“They told me I wouldn’t get a stick until I could skate,” he said, smiling, during an interview Monday at Prudential Center.
Hischier preferred hockey almost immediately because it was a fast game with a heavy emphasis on teamwork, but he did not decide to plunge into the sport full time until he was 12, significantly later than when many of the Canadians, Americans and Russians in the N.H.L. started playing.
Sometimes, as Devils Coach John Hynes pointed out, a prospect like Hischier, coming from a country like Switzerland, can fly under the radar. Hischier has played only one season for a North American team: the Halifax Mooseheads of the Quebec Major Junior Hockey League.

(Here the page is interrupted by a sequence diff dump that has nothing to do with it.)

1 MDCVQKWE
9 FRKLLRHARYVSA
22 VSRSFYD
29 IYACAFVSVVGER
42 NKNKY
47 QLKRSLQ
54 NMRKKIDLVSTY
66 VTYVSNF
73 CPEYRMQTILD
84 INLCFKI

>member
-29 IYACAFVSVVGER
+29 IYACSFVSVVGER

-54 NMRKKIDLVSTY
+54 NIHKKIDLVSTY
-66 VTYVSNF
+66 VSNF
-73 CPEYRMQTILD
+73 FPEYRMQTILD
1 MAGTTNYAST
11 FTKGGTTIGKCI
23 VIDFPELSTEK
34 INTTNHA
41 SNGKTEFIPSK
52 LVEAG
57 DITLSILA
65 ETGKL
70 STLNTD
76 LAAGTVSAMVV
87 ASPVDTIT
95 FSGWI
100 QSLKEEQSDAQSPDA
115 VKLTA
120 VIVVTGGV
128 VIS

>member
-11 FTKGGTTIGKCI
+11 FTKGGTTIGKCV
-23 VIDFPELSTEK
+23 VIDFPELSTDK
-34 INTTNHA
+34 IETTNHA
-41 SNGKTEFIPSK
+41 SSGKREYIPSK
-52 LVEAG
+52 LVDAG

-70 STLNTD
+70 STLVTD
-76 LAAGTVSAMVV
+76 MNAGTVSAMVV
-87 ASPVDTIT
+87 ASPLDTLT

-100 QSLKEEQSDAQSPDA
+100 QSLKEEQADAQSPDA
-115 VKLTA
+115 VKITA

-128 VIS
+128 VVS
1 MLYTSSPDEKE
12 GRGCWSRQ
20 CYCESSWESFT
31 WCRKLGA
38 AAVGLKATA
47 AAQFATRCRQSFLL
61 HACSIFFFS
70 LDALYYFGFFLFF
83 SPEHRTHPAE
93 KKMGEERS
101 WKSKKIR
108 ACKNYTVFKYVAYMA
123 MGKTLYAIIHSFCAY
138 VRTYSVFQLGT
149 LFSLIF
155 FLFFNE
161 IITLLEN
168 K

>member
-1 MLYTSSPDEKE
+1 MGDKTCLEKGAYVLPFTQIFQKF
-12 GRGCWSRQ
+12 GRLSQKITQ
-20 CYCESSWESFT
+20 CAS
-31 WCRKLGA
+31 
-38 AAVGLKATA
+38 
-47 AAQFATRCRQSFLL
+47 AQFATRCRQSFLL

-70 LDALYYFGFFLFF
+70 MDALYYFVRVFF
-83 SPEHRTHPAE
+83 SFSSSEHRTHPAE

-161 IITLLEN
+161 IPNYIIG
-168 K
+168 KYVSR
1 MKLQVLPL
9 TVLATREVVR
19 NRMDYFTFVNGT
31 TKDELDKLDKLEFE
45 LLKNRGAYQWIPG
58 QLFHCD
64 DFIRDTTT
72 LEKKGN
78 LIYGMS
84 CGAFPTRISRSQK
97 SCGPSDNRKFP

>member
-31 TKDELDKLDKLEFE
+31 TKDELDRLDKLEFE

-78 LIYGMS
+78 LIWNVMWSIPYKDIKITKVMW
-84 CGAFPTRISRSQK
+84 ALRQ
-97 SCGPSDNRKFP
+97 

“What you’re looking at is a guy who has a big upside and isn’t even close to reaching the ceiling,” Hynes said.
Playing in a smaller country with a lower hockey profile had its benefits. When Hischier was 15, he moved to Bern from Visp, in southern Switzerland, to play hockey, but he was still only an hour train ride from home.
“At the beginning, it was pretty difficult, but I lived with my aunt and my brother,” he said of playing in Bern, “and my teammates became my best friends.”
Those benefits also included high-level experience. Before he turned 17, Hischier played 15 games for S.C. Bern in the top level of Swiss professional hockey. He has played in three world junior championships for the Swiss under-18 team and two junior world championships for the under-20 Swiss national team.
“You get greater opportunities to play on the national team because the player pool in Switzerland isn’t as big as in Canada, the U.S. or Russia,” Hynes said. “When you are a…